Johnny is taking a walk through the fields with his mother. He sees a butterfly and sets off in chase of it. When he has gone away from the path among the rocks and bushes as far as his mother thinks is safe, she calls him to come back. In many cases, if the boy does not come at once in obedience to such a call, he would perhaps receive a scolding. If he does come back at once, nothing is said. In either case no decided effect would be produced upon him.
But if his mother says, "Johnny, you obeyed me at once when I called you. It must be hard, when you are after a butterfly and think you have almost caught him, to stop immediately and come back to your mother when she calls you; but you did it," Johnny will be led by this treatment to feel a desire to come back more promptly still the next time.
Of course there is an endless variety of ways by which you can show your children that you notice and appreciate the efforts they make to do right. Doubtless there is a danger to be guarded against. To adopt the practice of noticing and commending what is right—and paying 'no attention whatever' to what is wrong, would be a great perversion of this counsel.
There is a danger more insidious than this—but still very serious and real—of fostering a feeling of vanity and self-conceit by constant and inconsiderate praise. These things must be guarded against; and to secure the good aimed at—and at the same time to avoid the evil, requires the exercise of the tact and ingenuity which has before been referred to. But with proper skill and proper care the habit of noticing and commending, or even noticing alone, when children do right—and of even being more quick to notice and to be pleased with the right, than to detect and be dissatisfied with the wrong—will be found to be a very powerful means of training children in the right way.
Children will act with a great deal more readiness and alacrity to preserve a good character which people already attribute to them, than to relieve themselves of the opprobrium of a bad one with which they are charged. In other words, it is much easier to allure them to what is right—than to drive them from what is wrong.
2.There is, perhaps, nothing more irksome to children, than to listen to fault-finding advice given to them in a direct and simple form—and perhaps there is nothing that has less influence upon them in the formation of their characters than advice so given. And there is good reason for this; for if it is practical and particular at all, it must be so with reference to their own daily experience in life—in which case it becomes more irksome still, as they necessarily regard it as an indirect mode of fault-finding. Indeed, this kind of advice is almost certain to assume the form of half-concealed fault-finding, for the subject of the counsel given would be, in almost all cases, suggested by the errors, or shortcomings, or failures which had been recently observed in the conduct of the children.
The art, then, of giving to children general advice and instruction in respect to their conduct and behavior, consists in making it definite and practical—and at the same time contriving some way of divesting it entirely of all direct application to themselves in respect to their 'past' conduct. Of course, the more we make it practically applicable to them in respect to the future the better.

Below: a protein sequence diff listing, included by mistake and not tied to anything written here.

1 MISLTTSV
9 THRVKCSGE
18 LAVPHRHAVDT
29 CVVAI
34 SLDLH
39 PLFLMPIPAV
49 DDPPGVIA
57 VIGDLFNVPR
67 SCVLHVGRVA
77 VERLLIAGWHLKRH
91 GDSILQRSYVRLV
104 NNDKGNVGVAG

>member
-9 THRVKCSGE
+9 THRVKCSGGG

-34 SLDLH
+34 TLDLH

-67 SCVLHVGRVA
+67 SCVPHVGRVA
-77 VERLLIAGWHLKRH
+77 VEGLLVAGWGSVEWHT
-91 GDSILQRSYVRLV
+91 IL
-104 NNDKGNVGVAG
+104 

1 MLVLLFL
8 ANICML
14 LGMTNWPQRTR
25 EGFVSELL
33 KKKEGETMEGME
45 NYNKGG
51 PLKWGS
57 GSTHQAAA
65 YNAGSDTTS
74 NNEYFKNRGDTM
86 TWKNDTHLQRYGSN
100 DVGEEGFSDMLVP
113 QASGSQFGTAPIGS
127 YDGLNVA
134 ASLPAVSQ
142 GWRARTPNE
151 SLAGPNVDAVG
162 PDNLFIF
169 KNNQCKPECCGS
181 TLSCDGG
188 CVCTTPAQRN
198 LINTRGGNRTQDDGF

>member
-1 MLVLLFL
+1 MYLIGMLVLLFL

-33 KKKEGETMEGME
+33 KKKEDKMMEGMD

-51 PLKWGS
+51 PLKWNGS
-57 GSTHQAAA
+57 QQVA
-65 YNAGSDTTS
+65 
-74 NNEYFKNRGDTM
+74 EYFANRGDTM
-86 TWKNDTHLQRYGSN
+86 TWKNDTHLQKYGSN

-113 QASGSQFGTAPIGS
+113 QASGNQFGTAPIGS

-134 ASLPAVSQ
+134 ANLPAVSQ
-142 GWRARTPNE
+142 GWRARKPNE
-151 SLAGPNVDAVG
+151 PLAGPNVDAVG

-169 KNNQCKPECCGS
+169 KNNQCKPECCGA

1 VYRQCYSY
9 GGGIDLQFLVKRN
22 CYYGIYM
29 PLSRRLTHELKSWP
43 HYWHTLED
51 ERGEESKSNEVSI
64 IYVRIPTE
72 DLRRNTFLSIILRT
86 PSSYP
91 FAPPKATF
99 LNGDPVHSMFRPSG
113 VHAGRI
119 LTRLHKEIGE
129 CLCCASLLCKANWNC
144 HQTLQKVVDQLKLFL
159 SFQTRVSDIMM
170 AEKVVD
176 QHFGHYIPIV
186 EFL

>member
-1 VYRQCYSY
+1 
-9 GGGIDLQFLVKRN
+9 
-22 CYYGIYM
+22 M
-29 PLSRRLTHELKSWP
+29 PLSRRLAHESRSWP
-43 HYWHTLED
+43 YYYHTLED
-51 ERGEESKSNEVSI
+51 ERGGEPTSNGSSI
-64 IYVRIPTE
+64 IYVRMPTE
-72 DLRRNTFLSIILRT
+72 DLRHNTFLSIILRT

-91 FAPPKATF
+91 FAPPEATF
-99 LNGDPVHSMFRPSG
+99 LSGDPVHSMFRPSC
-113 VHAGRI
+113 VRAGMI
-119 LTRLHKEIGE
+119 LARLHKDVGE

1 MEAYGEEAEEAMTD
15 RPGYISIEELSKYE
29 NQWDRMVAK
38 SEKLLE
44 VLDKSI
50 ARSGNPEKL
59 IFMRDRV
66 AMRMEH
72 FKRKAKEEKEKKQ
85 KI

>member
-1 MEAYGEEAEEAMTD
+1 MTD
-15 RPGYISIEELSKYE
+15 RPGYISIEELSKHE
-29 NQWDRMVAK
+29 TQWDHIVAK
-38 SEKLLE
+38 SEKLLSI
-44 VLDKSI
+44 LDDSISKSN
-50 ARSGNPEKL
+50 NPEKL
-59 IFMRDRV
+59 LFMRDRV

There are various ways of giving advice of this character. It requires some ingenuity to invent them—and some degree of tact and skill to apply them successfully. But the necessary tact and skill would be easily acquired by any mother whose heart is really set upon finding gentle modes of leading her child into the path of duty.
'James and his Cousins'.
James, going to spend one of his college vacations at his uncle's, was taken by his two cousins, Walter and Ann—eight and six years old—into their room. The room was all in confusion. There was a set of book-shelves upon one side, the books upon them lying tumbled about in all directions. There was a case containing playthings in another place, the playthings broken and in disorder; and two tables, one against the wall—and the other in the middle of the room, both covered with litter. Now if James had commenced his conversation by giving the children a lecture on the disorder of their room—and on the duty, on their part, of taking better care of their things, the chief effect would very probably have been simply to prevent their wishing to have him come to their room again.
But James managed the case differently. After going about the room for a few minutes with the children—and looking with them at their various treasures—and admiring what they seemed to admire—but without finding any fault, he sat down before the fire and took the children upon his lap—one upon each knee—and began to talk to them. Ann had one of her picture-books in her hand, some of the leaves torn—and the rest defaced with dog's-ears.
"Now, Walter," said James, "I'm going to give you some advice. I am going to advise you what to do and how to act when you go to college. By-and-by you will grow to be a young man—and will then, perhaps, go to college."
The idea of growing to be a young man and going to college was very pleasing to Walter's imagination—and brought his mind into what may be called a receptive condition—that is, into a state to receive readily—and entertain with favor, the thoughts which James was prepared to present.